Woman Had Surgery to Remove Massive 26kg Ovarian Cyst
Everyone thought she was pregnant, but this wasn't the case...
Doctors insisted she was pregnant. Strangers asked when her baby will be due. But Keely Favell knew she wasn’t pregnant. Countless pregnancy tests proved negative. She thought she was just really fat.
Already she had trouble walking and difficulty breathing.
It was only because she blacked out one day at work that she decided to see her doctor once more, who referred her to take an ultrasound scan. The radiologist in charge was shocked – Keely was quickly sent for an emergency CT scan.
Turns out, her massive tummy was carrying a 26kg ovarian cyst the whole time.
The obstetrics consultant immediately scheduled a surgery to remove the cyst.
What is an ovarian cyst?
Knowing what is an ovarian cyst will help you identify it better. Ovarian cysts are solid or fluid-filled pockets in or on your ovary.
It’s painless and harmless, and actually occurs quite common with women who still have periods. You can also get one when you’re pregnant. They usually come and go naturally, disappearing within a few months without you ever noticing.
However, ovarian cysts become trouble when they overstay their welcome, or worse, when they grow too large until it starts to become painful – like what happened with Keely.
Removing the ovarian cyst
Now with the cyst removed, Keely is back to her normal life. While the surgery left her with stretch marks and a large scar, she will be able to conceive.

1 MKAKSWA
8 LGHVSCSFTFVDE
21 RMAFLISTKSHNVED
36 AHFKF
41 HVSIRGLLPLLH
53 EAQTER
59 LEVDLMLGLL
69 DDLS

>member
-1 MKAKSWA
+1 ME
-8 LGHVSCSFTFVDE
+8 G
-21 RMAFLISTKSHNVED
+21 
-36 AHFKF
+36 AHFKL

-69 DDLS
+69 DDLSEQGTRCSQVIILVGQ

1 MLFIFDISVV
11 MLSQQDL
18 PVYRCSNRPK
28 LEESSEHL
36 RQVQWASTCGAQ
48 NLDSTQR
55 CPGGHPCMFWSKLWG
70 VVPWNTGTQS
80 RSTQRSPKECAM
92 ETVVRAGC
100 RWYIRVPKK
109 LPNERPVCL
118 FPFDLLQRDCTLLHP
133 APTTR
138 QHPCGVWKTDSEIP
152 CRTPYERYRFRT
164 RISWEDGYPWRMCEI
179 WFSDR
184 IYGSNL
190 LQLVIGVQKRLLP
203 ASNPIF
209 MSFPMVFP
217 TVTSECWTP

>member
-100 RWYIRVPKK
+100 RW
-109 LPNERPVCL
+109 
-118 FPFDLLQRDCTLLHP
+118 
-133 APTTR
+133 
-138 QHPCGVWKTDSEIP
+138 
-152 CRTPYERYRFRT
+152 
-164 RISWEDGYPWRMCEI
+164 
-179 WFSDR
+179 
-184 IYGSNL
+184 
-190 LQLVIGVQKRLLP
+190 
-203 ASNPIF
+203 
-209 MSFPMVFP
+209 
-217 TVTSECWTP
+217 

Keely no longer takes for granted the simple things, like driving or walking up the stairs.
I am experiencing pains in my lower abdomen, is it because of an ovarian cyst?
It’s possible that a cysts needs immediate medical attention. See a doctor immediately if you suffer from sudden belly pain, dizziness and throwing up, fast breathing, fever and feeling faint.
Your doctor might give you an ultrasound, which gives a better view of the cyst (if there is any). Otherwise, your doctor will conduct a blood test to check if you’re pregnant, find out if your hormones are causing the pain, and examine for cancer (for menopausal women).
What are the different kinds of cysts?
Like we mentioned, cysts come and go during your regular period cycle. There’s three different types:
Follicle cyst. Every month your ovaries release an egg, which grows from a follicle (not to be confused with your hair). The follicle breaks open and releases the egg once it is ready. There is chance that the follicle doesn’t break open, causing a follicle cyst. It will disappear in 1 to 3 months.
Corpus luteum cyst. This is a cyst that happens after the follicle releases the egg. Normally, the follicle will shrink and get ready for another egg. But If fluid collects inside, it will become a cyst. This goes away in a few weeks, but can cause pain or bleeding if it grows.
Nonfunctional. Some women have a condition called polycystic ovary syndrome (PCOS), where the ovary makes many small cysts. This makes it difficult to conceive. In rare cases, cancer can cause nonfunctional cysts. Women after menopause have a higher chance to get cancerous ovarian cysts.
Now that you know what is an ovarian cyst, read more: What you need to know about polycystic ovarian syndrome or PCOS